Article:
What do the EPA’s new carbon rules mean for Alaska?
June 6, 2014
By Liz Ruskin | APRN: Alaska utilities and policymakers are puzzling over President Obama’s proposal to cut carbon pollution from power plants and what the rules would mean for Alaska. Around the country, the proposal is viewed as a push to get states to clean up their coal plants, but that may not be the easiest way for Alaska to meet its target.
Look around the state for big carbon dioxide emitters and it’s easy to point the finger at Fairbanks. Southeast Alaska is largely dependent on hydropower and Southcentral has natural gas. But in Fairbanks and other parts of the Interior, about a third of the electricity comes from coal. Cory Borgeson, CEO of Golden Valley Electric Association told KUAC this week its rate-payers should expect higher bills if it has to install new emission controls.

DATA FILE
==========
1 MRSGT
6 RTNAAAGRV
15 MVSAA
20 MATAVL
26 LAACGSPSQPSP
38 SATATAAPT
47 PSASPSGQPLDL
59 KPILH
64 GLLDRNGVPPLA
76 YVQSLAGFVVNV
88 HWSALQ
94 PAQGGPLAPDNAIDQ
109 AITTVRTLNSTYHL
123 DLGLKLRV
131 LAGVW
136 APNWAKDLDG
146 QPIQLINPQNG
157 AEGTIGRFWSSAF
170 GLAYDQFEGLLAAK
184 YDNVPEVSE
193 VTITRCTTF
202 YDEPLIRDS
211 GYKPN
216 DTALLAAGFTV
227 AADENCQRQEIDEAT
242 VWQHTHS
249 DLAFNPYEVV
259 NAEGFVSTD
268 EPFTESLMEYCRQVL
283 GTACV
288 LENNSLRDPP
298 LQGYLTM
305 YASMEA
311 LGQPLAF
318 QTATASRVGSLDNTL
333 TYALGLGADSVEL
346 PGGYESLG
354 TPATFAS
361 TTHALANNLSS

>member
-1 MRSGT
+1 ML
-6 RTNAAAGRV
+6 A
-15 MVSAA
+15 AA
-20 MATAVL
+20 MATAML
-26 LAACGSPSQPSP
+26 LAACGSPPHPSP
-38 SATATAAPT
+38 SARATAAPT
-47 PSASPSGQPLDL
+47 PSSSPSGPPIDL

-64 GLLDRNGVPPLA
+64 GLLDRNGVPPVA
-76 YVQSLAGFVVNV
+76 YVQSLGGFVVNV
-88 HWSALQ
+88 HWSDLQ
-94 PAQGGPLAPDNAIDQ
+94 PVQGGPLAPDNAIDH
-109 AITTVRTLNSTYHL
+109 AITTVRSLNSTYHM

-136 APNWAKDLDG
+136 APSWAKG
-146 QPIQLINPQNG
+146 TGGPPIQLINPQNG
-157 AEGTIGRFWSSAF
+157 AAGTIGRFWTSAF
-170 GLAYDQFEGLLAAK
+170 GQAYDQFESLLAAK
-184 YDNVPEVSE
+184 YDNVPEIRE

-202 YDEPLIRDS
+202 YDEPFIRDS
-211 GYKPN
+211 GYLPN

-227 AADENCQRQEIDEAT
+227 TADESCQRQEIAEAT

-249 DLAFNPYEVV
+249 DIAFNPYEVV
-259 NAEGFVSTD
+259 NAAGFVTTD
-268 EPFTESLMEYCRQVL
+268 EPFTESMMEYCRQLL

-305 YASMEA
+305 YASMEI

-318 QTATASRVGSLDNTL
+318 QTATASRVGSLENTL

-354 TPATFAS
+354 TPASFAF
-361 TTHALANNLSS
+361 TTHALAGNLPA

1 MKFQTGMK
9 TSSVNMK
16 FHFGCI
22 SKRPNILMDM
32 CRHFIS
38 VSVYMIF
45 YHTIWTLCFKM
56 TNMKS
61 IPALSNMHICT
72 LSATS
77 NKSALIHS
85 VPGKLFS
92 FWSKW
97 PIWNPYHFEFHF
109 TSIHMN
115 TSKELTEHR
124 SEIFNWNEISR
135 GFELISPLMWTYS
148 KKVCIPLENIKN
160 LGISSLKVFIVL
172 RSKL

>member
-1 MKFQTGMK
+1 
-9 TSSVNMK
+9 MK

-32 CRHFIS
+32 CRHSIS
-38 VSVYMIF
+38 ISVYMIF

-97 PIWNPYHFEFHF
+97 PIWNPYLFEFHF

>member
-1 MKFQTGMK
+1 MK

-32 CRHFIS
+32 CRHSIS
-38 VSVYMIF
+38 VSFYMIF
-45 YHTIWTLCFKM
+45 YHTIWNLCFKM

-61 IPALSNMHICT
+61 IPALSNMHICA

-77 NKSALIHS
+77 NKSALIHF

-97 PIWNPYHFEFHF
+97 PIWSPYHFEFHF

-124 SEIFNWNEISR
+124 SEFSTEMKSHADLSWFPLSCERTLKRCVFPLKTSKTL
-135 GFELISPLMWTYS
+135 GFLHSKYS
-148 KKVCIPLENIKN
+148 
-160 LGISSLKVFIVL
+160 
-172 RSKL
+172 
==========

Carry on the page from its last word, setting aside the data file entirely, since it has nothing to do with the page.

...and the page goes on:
“You go in and put in additional controls to take out CO2, or limit those emissions, and – it’s just hard to speculate on the cost,” Borgeson said. “But, ultimately, it’s a big cost.”
If the rules go into effect, Alaska would have to cut carbon emissions from power production 26 percent by 2030. But Fairbanks isn’t in this alone. The state would have to develop a plan to meet its carbon target, and Chris Rose, executive director of Renewable Energy Alaska Project, says clamping down on smokestacks is just one option.
“There are tremendous opportunities both on the efficiency and the generation sector for electricity that would be applicable to a state implementation plan,” Rose said.
The EPA target is a reduction in carbon intensity, the rate of carbon production per megawatt of power, not the amount of emissions. Without touching Fairbanks’s coal plants, Alaska, Rose says, could lower its carbon intensity by adding more hydro or wind power, or maybe with geothermal and tidal generation. The regulations also give credit for cutting demand. Rose says the state’s ongoing initiative to make buildings more energy efficient will help.